There were some very good exchanges in the opening minute of fourth round, but Martin was able to land the harder shots. Martin showed more movement in the fifth round and was able to counter while avoiding risky exchanges.

Grayton came out firing at the start of the sixth round and had Martin backing up and holding on to try to slow the assault down. Martin was able to land a few hard shots, but Grayton took them well and kept up the intense pressure. Martin looked tired at the end of the round.

Grayton was told by his corner to walk Martin down before the start of the seventh round, and he responded to his corner with a high volume of punches to the body and head of Martin. Martin just could not keep up with Grayton.

Grayton jumped on Martin at the start of the eighth and scored a knockdown with a good left hand. Martin got back to his feet but was on wobbly legs and covered up while Grayton unleashed another combination on him.

Martin wasn’t able to answer and the referee jumped in and stopped the bout.

David Grayton defeats Kareem Martin by TKO at 0:41 of the eighth round.

A swing bout between Eric Newell (8-3-3) and Wes Triplett (3-1) in the heavyweight division was also shown. Wes Triplett won it by TKO at 0:27 of the third round.

Caleb “Sweet Hands” Plant (13-0) squared off against Juan De Angel (18-4-1) in the main event of the night in the middleweight division.

Plant, a Tennessee native, established control of the center of the ring in the opening round and was able to pop shot De Angel with jabs and lead hooks. De Angel was not able to mount much of an offensive attack.

De Angel was a little more aggressive at the start of the second round, but a good left to the body by Plant quickly slowed down De Angel. Plant had De Angel backing up in the third round and his right hand was finding it’s target with regularity.

Plant’s pressure paid off in the fourth round when he scored a knockdown with a left hook to the jaw of De Angel. De Angel was able to get back up before the count of ten and was able to survive the round.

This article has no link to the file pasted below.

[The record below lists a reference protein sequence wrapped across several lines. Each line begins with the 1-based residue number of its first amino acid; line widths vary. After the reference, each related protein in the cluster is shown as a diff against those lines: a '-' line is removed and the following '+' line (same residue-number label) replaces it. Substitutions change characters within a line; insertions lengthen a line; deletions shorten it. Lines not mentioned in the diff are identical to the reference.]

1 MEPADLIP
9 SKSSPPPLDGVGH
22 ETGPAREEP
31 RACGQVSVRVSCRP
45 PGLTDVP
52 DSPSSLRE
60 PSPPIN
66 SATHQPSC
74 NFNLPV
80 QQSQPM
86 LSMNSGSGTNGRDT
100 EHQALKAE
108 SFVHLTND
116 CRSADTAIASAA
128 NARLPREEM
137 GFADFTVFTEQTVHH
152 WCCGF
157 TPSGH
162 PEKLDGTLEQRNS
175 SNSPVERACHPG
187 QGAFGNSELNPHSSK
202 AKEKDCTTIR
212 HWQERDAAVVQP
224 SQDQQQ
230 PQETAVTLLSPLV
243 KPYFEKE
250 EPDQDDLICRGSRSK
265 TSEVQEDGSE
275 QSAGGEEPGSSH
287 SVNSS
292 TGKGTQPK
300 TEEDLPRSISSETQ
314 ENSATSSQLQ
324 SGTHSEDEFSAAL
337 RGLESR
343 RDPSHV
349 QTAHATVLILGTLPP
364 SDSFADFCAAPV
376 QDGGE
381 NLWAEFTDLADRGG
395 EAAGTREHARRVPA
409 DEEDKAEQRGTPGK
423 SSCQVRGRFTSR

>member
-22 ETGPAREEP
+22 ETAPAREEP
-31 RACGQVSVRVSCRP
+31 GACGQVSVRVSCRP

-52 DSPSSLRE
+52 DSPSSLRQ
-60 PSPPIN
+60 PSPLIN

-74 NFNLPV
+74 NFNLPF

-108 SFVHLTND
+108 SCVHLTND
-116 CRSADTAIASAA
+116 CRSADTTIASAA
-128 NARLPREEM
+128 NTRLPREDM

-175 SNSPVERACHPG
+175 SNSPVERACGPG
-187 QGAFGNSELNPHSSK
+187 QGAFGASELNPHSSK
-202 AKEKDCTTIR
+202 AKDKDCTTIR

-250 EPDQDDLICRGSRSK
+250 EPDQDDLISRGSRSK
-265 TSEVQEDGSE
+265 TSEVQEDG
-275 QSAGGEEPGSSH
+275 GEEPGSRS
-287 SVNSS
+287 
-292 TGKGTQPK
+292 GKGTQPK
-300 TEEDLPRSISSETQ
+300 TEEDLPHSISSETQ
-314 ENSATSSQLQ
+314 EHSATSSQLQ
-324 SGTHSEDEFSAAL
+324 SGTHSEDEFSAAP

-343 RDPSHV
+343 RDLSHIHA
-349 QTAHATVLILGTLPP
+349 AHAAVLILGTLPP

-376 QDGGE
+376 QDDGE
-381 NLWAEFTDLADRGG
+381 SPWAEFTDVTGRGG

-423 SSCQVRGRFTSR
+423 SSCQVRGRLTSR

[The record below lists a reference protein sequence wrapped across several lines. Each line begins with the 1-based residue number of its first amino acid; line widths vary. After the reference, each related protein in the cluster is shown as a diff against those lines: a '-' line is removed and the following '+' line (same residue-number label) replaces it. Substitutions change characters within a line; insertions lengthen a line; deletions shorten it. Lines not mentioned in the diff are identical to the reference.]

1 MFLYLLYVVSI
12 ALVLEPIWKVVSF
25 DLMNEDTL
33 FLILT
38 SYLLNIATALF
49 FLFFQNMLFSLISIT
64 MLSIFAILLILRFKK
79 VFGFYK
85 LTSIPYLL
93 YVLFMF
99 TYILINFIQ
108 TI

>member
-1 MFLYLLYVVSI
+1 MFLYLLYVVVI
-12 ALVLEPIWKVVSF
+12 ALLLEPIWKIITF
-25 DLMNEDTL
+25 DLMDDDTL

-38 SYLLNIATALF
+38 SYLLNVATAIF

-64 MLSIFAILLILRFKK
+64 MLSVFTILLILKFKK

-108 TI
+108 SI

Plant looked extremely comfortable in the fifth round and was battering De Angel from corner to corner while deftly avoiding any counter shots. Plant continued to outbox De Angel in the sixth round and was never seriously threatened. He mixed up his combinations well to the body and head in the seventh round.

De Angel was in pure survival mode in the eighth round and rarely went on the offensive attack. The only question in the final two rounds of the fight was whether or not Plant could stop De Angel, but that stoppage never came.

Caleb Plant won comfortably on the judges scorecards with scores of 100-89 on all three scorecards.

More Headlines

ALI-THE STORY THEY DARE NOT TELL YOU


Ali-The Story They Dare Not Tell You
By: Ben Underwood

On March 8, 1971, as 300 million people gathered to watch Ali’s first major fight since he was convicted in 1967 for bravely refusing to fight in the unjust Vietnam war, a group of heroic antiwar activists plotted their burglary of the FBI office in Media, Pennsylvania.

As the mainstream media praises Muhammad Ali for his boxing career and Parkinson’s while only glossing over his antiwar bravery, there are untold stories of how this amazing man changed the world.

ali-helped-to-expose-fbi

One of these such contributions manifested through a terrible loss during Ali’s fight against the darling of the military industrial complex — Joe Frazier. Although Ali would take a knockdown and the first loss of his career, his fight provided cover for a heist that would expose the FBI’s secret spying, murder plots, and COINTELPRO that would change the world forever.

The noise from the fight would provide cover to the burglars as they broke into the office to expose the FBI’s heinous crimes. The group of eight activists would successfully expose the illegal spying operations of J. Edgar Hoover and how citizens across America were subject to the FBI’s black ops — including Martin Luther King, Jr.The group took every file in the office, and this cache would eventually lead to major congressional investigations and reform within the United States intelligence apparatus.